6 Special Moves and Rules in Chess you Should Know
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We all know that chess is a game that requires strategy, skill, and intuition. One of the most interesting parts of the game is the special moves. Though they may not be used frequently in your average chess match, these moves can give you an edge over your opponent if you learn them! In this article, we’ll explore some of these special moves with chess pieces and rules with links to more detailed information on our website for those who want to learn more about them.
Let’s start with a list of the 3 Special moves in Chess and how often we might expect to see them happen in games, beyond the basic movements.
These are the three main special moves in chess that are outside the normal move abilities of each piece. Castling is the most popular followed by Pawn promotion and En passant which are far rarer an occurrence.
|Move||GM Level||Novice Level|
You can see how the frequency of use of these moves changes depending on the skill level of the player. Castling is a fundamental part of a top elite players game, but can often be either forgotten or unavailable for a novice player.
Whilst pawn promotion almost never happens at the top level, the reason for which is explained below but is more popular for novices. And then there is En Passant, a strange little rule introduced after the 2 square first move rule was introduced for pawns, which is barely ever used at all.
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Which pieces are used for Special Moves in Chess
|Castling||King + Rook|
|Pawn Promotion||Pawn + Any other Piece|
And you thought the pawns were not a good piece. They may be the least valuable and most limited of movement (behind the King), but in fact, they are more versatile than you might have first imagined as long as you don’t blunder them.
As we see, Pawns, The King, and Rooks can be used with special moves in chess.
Pieces Used – King/Rook
By far the most frequently used special moves used in chess by both grandmasters and novice players alike, Castling is a basic tactical move moving a king to safety and a rook out of the corner on the 1st rank from their starting position and is used on average in over 80% of all competitive chess games.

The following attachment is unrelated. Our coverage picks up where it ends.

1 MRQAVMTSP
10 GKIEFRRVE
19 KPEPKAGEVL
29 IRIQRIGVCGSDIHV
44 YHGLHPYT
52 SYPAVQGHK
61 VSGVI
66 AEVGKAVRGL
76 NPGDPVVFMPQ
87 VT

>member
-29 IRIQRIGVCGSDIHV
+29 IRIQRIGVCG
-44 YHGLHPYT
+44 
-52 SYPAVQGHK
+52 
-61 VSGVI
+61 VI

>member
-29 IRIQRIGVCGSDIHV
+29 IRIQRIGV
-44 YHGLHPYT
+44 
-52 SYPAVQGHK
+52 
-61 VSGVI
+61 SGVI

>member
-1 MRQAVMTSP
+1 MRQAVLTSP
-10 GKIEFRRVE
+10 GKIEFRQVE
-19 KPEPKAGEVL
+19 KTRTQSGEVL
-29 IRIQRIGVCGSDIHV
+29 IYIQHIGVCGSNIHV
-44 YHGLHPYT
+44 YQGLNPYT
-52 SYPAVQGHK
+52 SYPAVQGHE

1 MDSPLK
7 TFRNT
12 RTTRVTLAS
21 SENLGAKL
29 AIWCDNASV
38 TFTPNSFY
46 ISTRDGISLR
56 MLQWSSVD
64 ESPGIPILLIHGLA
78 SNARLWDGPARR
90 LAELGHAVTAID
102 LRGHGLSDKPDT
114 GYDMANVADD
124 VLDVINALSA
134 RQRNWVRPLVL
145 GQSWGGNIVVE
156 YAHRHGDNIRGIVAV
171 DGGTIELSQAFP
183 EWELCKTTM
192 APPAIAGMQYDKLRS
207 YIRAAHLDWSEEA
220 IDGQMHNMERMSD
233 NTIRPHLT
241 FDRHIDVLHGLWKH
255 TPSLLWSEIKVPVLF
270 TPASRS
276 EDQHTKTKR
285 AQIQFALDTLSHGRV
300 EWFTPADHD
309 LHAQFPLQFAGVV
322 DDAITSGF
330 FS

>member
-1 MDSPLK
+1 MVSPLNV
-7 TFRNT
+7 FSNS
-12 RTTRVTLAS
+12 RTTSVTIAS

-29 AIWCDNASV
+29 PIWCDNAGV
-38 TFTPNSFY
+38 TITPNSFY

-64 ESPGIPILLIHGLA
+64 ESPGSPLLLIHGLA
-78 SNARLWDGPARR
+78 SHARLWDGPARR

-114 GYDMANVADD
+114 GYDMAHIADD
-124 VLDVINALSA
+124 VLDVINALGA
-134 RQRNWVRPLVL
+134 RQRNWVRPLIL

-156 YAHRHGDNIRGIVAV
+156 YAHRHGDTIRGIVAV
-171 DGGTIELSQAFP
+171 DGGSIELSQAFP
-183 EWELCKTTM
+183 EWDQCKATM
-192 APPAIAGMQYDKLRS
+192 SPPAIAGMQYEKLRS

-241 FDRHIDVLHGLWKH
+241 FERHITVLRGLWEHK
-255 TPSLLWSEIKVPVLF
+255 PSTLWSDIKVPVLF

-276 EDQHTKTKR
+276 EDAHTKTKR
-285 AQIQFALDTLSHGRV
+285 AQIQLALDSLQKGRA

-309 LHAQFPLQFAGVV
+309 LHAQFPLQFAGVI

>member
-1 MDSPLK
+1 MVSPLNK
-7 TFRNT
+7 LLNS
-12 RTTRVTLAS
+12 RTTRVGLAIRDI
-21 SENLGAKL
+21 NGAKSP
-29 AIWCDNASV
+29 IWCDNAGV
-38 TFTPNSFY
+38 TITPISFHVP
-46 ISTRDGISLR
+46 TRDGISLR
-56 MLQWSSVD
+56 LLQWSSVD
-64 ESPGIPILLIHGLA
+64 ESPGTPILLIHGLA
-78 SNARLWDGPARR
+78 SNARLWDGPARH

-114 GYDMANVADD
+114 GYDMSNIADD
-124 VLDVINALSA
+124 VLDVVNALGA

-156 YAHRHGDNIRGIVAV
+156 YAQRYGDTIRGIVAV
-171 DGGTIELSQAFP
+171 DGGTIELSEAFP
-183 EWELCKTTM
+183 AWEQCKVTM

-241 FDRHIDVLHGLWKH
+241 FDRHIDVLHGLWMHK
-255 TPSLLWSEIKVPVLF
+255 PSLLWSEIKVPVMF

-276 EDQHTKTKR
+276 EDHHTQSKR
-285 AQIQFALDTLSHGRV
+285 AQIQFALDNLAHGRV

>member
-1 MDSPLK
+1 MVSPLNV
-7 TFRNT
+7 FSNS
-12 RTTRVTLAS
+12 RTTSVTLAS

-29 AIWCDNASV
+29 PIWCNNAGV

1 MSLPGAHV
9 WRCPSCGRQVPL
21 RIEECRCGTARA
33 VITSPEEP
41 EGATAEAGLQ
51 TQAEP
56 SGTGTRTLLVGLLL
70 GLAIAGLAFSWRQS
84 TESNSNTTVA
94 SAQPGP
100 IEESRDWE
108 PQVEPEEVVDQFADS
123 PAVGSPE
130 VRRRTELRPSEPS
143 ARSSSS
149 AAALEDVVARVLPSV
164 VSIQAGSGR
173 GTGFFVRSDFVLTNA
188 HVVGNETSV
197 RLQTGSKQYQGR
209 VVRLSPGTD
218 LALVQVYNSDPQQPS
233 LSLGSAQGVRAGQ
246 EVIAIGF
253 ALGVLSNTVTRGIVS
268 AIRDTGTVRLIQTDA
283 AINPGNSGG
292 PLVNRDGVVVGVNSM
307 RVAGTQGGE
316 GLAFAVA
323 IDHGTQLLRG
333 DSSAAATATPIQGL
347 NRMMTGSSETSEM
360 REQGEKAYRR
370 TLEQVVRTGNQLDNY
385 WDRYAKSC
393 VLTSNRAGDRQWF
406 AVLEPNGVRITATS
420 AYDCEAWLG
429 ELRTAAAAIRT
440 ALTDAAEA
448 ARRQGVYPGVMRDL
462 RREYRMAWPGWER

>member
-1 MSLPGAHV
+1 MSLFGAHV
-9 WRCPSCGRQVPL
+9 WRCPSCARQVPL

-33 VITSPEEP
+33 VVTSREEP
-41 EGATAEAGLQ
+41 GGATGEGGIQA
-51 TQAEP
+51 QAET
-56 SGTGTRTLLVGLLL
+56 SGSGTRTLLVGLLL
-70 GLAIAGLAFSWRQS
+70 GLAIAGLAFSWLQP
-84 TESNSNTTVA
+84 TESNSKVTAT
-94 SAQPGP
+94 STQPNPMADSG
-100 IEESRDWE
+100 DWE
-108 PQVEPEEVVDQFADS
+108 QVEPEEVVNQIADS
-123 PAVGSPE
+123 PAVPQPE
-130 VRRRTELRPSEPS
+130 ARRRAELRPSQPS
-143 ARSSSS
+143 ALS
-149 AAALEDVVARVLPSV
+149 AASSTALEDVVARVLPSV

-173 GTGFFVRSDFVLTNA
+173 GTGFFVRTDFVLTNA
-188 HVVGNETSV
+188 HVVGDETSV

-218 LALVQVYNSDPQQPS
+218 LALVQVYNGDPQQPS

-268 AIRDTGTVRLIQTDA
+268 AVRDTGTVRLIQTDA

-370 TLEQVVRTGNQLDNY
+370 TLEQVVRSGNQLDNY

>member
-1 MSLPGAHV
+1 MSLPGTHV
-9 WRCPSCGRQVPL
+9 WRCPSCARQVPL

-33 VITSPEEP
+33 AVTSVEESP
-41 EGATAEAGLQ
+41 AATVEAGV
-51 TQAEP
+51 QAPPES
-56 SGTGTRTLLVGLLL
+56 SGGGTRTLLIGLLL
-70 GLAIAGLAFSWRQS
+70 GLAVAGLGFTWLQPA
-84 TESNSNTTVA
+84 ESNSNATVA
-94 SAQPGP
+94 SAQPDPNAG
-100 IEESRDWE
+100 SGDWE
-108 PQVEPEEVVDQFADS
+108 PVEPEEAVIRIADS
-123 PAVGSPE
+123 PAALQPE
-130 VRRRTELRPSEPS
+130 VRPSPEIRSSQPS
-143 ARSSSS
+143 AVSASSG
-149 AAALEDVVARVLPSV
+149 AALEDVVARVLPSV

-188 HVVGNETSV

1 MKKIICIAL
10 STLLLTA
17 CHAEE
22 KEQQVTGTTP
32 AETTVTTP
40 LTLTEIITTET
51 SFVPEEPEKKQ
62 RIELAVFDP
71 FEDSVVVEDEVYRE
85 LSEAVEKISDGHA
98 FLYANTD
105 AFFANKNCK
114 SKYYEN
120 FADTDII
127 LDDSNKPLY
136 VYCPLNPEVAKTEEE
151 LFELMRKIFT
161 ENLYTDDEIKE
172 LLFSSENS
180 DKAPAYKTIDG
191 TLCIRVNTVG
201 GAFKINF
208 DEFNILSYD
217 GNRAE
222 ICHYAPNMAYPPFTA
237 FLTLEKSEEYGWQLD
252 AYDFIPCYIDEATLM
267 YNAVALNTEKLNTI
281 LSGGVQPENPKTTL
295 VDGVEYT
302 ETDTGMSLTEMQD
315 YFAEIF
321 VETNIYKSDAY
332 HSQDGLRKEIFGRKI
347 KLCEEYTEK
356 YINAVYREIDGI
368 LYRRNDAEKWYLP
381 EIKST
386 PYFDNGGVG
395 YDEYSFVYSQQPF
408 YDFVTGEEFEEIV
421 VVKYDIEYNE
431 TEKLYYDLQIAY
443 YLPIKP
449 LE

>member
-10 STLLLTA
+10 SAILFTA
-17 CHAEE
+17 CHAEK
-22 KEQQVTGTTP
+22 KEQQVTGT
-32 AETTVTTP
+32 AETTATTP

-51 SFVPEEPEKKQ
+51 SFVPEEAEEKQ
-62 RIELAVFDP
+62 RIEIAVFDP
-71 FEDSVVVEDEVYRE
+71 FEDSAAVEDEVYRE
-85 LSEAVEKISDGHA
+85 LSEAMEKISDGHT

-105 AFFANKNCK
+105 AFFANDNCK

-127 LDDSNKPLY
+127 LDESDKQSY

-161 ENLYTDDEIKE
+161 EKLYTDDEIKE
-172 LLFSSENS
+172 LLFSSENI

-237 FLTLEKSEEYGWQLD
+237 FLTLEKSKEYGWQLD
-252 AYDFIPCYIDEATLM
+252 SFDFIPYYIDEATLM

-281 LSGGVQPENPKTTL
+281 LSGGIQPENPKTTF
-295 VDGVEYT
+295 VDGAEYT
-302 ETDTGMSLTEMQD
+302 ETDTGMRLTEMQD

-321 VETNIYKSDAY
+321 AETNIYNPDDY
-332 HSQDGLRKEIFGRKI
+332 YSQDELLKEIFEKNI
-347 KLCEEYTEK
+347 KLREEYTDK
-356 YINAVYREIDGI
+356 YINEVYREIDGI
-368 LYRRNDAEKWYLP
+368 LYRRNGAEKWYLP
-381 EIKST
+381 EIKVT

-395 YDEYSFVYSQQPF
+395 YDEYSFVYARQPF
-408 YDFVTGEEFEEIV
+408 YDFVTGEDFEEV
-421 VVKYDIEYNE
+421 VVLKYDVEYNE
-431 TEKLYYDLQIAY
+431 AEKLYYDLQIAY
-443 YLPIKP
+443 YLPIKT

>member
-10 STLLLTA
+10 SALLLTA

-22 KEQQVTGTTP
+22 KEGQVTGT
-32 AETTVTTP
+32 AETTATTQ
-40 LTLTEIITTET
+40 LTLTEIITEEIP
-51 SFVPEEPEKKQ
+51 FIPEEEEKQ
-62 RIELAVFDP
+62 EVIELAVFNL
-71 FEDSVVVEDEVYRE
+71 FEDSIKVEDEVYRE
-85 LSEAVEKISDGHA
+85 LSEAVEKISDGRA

It is also an answer to the question “what chess pieces can jump?” – Often people answer with the Knight which is quite right, but the King and Rook jump squares when castling (Or does just one, whilst the other just moves? That’s a debate for another day!)
Anyway, Castling is an interesting chess rule and move you should learn in your chess studies as a beginner as it will play an integral part of your chess strategy.
2. Pawn Promotion
Pieces Used – Pawn + Any Other Piece
Pawn promotion is a special move that provides the opportunity of a reward of an exchange of a pawn that reaches the 8th rank on the board, to any other piece of the player’s choice. In almost all cases, the Queen is the chose piece, which is why you may often see extra queens in chess sets.
However, as chess ability increases you will see fewer and fewer examples of pawn promotion within a game. Novice chess players tend to chase pawn promotion harder than a strong player, and my advice is to use it as PART of your strategy, not AS your strategy.
In chess games between top elite players, pawn promotion, or at least the unavoidable potential for it, will usually result in resignation before it happens as the players realize the game is up should the promotion take place.
3. En Passant
Pieces Used – Pawns
En passant is a French term for ‘in-passing’ and is a special pawn capture and one of the portfolio of pawn moves at your disposal En passant is the least used of all the moves in chess as even when you learn this move, there are three reasons why it is overlooked.
En passant involves a capturing pawn and an enemy pawn in very specific positions. See my full article which explains the move in much more detail. It is a very special rule about pawns.
- The opportunity for En Passant raises its head very rarely, and even when it does, quite often it may not be the best move available at the time of the passage of play